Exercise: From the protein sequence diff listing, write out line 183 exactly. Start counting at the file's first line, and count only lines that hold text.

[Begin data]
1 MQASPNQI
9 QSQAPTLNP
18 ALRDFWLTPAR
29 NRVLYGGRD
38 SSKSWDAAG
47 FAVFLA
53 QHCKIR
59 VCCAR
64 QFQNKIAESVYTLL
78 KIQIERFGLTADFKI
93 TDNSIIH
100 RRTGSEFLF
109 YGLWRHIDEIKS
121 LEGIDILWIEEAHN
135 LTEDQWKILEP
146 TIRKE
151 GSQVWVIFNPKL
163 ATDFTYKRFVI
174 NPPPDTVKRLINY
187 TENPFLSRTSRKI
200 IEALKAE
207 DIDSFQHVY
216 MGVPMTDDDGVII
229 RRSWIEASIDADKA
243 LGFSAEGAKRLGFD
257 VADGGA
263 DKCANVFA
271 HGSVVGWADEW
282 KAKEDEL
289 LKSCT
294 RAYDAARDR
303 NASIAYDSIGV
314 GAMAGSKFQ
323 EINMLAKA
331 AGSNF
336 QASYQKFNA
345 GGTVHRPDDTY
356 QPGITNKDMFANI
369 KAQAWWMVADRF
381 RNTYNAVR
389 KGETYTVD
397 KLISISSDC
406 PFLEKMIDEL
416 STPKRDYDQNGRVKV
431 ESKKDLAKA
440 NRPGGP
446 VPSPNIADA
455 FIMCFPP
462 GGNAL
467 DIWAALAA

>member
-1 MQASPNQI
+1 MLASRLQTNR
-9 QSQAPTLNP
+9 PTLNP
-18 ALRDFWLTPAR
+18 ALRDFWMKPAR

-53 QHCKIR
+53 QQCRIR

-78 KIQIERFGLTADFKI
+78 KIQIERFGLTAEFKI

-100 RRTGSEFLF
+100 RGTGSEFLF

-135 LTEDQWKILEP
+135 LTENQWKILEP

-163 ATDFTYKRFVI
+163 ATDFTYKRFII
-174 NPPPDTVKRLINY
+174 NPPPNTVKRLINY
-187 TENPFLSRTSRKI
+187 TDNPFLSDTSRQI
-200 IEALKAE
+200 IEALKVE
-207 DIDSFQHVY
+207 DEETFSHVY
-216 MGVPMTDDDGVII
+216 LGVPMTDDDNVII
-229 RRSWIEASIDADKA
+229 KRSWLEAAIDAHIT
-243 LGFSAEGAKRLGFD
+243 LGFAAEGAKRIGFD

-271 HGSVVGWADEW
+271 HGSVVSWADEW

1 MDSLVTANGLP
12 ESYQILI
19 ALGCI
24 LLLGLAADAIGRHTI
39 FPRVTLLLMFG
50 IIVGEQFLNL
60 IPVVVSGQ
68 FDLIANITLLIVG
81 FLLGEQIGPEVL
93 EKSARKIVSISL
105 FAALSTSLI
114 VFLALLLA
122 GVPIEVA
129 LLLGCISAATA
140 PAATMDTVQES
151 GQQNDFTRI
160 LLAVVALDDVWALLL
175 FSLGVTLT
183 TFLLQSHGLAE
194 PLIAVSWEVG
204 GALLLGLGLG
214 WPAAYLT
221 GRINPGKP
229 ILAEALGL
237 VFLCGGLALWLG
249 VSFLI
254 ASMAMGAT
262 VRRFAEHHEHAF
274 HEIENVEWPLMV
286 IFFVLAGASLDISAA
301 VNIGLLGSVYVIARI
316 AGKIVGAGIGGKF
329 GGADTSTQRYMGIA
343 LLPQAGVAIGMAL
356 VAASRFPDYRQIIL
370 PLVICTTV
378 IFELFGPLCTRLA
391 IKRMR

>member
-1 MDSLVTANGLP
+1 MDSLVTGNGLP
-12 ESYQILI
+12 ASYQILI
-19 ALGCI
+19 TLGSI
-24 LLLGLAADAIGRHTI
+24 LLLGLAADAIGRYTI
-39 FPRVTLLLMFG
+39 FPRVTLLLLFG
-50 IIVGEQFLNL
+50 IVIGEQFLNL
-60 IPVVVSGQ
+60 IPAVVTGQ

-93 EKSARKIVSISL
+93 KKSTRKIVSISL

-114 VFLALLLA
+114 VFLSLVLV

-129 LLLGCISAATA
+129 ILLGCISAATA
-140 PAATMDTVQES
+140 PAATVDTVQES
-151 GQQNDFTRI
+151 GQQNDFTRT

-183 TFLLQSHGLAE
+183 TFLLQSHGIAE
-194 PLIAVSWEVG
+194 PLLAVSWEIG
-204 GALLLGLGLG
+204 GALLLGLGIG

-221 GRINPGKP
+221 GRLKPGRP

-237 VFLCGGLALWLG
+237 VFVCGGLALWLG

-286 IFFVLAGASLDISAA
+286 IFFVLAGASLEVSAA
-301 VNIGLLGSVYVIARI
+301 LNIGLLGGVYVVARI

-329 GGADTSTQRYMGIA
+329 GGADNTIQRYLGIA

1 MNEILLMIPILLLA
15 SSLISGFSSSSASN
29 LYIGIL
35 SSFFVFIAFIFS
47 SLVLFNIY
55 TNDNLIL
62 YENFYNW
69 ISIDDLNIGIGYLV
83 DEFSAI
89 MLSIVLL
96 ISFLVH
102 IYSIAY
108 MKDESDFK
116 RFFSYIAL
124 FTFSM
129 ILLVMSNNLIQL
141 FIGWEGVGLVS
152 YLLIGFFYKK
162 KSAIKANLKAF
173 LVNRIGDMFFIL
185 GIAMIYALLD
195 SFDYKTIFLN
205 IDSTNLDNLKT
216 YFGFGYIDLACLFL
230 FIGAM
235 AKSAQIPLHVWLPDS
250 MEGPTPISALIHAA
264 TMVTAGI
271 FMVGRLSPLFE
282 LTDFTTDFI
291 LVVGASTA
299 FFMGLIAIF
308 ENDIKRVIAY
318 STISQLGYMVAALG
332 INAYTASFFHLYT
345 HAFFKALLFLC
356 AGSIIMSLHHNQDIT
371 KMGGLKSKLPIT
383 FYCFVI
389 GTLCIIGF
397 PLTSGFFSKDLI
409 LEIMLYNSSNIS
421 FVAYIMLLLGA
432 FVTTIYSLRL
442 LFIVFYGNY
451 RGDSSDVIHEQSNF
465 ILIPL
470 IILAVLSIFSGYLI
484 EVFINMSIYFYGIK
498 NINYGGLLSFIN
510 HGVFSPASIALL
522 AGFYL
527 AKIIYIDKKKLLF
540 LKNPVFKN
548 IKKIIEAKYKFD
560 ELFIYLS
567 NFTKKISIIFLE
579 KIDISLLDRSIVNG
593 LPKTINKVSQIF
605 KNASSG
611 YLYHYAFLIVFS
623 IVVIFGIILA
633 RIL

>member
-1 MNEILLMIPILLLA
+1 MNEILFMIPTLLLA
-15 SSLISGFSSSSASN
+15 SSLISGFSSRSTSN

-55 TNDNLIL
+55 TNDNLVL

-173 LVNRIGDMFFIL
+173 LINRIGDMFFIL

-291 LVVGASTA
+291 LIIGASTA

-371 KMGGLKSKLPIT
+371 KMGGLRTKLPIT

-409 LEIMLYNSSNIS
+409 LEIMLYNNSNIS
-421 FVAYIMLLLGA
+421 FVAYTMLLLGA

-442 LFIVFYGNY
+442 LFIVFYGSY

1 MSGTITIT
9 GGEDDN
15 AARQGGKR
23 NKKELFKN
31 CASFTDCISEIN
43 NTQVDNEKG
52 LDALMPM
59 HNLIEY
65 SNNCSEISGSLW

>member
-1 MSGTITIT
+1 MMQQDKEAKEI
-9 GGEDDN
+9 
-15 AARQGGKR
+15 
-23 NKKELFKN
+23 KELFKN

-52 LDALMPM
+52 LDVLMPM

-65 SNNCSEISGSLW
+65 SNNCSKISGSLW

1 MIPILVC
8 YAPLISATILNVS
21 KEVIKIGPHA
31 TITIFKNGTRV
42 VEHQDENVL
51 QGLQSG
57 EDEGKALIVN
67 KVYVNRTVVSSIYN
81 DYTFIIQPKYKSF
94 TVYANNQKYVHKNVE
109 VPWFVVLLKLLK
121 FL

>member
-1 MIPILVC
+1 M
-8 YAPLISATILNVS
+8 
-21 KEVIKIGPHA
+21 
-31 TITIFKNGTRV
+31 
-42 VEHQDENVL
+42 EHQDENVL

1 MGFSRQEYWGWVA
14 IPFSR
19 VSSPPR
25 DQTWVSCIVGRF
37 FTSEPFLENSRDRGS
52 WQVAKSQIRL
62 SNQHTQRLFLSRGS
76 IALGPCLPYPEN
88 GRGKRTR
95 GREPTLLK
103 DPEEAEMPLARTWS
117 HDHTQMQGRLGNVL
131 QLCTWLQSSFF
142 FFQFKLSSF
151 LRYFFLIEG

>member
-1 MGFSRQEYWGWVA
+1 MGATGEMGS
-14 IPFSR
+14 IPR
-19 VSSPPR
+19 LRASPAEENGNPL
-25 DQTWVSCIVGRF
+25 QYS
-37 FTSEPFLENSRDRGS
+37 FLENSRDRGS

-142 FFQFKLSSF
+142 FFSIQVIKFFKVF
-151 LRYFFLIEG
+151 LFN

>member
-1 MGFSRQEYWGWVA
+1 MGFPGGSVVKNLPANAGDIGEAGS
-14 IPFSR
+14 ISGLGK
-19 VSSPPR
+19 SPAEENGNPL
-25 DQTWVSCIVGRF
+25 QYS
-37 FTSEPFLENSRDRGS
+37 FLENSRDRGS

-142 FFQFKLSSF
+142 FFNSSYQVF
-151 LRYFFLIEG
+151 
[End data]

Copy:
185 GIAMIYALLD